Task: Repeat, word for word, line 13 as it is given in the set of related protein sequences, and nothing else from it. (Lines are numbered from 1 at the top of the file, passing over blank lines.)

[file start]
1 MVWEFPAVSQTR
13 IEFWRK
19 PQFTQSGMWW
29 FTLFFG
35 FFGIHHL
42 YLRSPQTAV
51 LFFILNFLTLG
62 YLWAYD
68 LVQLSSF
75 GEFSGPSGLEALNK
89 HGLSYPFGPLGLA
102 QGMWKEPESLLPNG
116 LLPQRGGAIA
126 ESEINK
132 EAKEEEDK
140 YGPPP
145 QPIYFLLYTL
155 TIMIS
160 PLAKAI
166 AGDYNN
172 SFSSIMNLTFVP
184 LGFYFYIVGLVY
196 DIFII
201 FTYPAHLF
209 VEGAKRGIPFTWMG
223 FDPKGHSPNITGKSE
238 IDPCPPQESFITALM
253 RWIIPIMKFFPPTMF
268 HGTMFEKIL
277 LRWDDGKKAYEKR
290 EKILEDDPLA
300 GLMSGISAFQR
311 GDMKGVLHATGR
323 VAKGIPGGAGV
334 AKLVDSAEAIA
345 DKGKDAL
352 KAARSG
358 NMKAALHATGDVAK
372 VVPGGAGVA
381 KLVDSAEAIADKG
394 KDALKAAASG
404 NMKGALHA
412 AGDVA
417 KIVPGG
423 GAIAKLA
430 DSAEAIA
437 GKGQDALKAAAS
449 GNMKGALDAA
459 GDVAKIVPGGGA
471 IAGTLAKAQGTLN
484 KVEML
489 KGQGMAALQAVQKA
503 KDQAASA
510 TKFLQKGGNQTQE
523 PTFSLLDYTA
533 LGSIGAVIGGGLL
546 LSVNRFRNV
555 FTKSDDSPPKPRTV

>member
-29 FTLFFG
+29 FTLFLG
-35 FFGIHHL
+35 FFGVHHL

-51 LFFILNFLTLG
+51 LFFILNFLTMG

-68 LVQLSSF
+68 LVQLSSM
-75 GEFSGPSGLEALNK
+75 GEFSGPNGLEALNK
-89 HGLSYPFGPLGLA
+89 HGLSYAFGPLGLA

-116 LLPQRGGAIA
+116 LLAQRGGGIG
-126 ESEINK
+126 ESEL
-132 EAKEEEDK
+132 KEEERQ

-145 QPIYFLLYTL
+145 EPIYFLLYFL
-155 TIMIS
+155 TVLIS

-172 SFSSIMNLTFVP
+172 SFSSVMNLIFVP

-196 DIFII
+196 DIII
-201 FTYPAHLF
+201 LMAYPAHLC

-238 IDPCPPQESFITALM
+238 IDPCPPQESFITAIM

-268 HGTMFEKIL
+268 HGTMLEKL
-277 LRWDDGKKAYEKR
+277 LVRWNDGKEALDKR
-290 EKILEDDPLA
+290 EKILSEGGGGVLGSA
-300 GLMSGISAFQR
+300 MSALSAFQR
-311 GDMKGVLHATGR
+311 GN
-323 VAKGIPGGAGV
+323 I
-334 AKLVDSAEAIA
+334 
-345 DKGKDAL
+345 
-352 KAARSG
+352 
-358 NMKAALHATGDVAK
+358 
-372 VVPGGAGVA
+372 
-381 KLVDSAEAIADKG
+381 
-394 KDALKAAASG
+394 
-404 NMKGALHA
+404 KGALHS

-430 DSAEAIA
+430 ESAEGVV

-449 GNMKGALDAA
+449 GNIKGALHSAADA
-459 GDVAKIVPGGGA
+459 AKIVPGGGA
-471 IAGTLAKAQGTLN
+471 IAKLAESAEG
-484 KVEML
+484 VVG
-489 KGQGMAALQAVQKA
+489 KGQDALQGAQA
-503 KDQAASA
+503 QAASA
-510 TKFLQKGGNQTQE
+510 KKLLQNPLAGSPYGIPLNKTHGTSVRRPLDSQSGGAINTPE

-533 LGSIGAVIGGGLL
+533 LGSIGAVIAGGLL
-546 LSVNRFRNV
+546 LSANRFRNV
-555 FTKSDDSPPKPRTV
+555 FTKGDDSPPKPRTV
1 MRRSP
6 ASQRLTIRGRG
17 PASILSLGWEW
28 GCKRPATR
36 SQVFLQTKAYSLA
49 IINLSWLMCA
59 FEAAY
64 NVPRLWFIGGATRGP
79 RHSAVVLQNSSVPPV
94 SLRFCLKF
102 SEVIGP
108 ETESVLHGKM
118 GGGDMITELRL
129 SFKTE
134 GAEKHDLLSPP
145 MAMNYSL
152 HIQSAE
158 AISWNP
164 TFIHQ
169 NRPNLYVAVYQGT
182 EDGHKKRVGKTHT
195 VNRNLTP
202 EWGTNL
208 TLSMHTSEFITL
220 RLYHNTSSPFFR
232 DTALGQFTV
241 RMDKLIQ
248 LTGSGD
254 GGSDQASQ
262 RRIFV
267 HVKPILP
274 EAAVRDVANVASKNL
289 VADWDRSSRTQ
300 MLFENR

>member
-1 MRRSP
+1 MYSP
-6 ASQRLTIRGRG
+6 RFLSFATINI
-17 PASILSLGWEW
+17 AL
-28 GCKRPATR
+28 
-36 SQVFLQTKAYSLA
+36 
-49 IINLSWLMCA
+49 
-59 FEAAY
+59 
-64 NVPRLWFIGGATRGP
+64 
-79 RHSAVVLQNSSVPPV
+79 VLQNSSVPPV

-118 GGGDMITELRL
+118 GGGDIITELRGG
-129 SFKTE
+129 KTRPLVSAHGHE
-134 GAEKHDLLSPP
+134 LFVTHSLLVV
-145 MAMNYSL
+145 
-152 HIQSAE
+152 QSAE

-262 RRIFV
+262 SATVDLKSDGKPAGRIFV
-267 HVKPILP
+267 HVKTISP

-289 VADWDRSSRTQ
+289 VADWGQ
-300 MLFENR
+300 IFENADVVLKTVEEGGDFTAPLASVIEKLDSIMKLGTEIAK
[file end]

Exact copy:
116 LLPQRGGAIA